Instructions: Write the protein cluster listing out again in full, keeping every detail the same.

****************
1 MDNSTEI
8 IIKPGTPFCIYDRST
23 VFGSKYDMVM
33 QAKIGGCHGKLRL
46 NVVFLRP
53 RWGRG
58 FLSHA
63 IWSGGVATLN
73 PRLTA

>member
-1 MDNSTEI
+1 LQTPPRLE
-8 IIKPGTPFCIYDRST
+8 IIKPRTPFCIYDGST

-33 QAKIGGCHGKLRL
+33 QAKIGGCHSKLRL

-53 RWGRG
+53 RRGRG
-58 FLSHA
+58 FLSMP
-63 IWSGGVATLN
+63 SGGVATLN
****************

1 MDNSTEI
8 IIKPGTPFCIYDRST
23 VFGSKYDMVM
33 QAKIGGCHGKLRL
46 NVVFLRP
53 RWGRG
58 FLSHA
63 IWSGGVATLN
73 PRLTA

>member
-1 MDNSTEI
+1 LQTPPRLE
-8 IIKPGTPFCIYDRST
+8 IIKPRTPFCIYDGST

-33 QAKIGGCHGKLRL
+33 QAKIGGCHSKLRL

-53 RWGRG
+53 RRGRG
-58 FLSHA
+58 FLSMP
-63 IWSGGVATLN
+63 SGGVATLN